SAILORS from Portsmouth have led a major drugs bust, seizing more than a tonne of heroin – worth an estimated £150m – in the Indian Ocean.
For the past three months Royal Navy personnel from HMS Excellent, on Whale Island, have been waging war against drug dealers and terrorists.
We will continue to tackle this menace whenever, and wherever we can.Commander of CTF 150 Commodore Guy Robinson
They have been spearheading an international naval fleet known as the Combined Task Force (CTF) 150, whose mission is to stifle illegal activity in the Indian Ocean.
Commander of CTF 150 Commodore Guy Robinson said: ‘This has been a highly successful operation to prevent a very significant amount of heroin from reaching the shores of Europe.
‘It is also an excellent example of the impressive co-operation across CMF contributing-nations, at sea, in the air and ashore. We will continue to tackle this menace whenever, and wherever we can.’
The bust, known as Operation Shirikisho – which means unity in Swahili, was planned by the navy staff from Portsmouth.
The team, based in Bahrain, was in command of an Australian frigate, a French ship and French maritime patrol and reconnaissance aircraft whose mission was to intercept vessels trafficking drugs to East Africa.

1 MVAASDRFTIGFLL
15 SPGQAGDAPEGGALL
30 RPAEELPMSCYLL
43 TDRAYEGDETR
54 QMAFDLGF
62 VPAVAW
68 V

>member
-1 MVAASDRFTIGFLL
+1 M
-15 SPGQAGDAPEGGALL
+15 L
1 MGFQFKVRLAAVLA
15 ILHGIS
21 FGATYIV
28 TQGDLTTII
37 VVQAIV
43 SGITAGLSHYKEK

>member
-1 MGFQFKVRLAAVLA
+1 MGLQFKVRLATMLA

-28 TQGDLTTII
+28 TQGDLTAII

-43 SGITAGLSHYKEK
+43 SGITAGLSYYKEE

HMAS Darwin’s boarding team had the first success, uncovering a 380kg haul of heroin stashed on a small 20m fishing dhow after an eight-and-a-half-hour search.
Then, 12 hours later, the team boarded another boat, uncovering 512kg of the deadly narcotic, with a third haul of 60kg of heroin being found on another vessel.
The French Navy, which had played a crucial role by providing air surveillance for the operation, also had success at sea.
French ship Nivose, which had been patrolling off the coast of East Africa alongside her Australian opposite number, sent a boarding team to search a dhow, finding 130kg of heroin.
Captain John Craig, deputy commander of the task force, added that operations like Shirikisho helped refine tactical skills and that even the smallest vessels could be detected by the navy.
The Portsmouth battle squad joined CTF 150 earlier this year.
The force is part of Combined Maritime Forces, a multi-national naval partnership.
It’s role is to police 3.2m sq miles of water, spanning the Indian Ocean, Red Sea, and the Gulf region.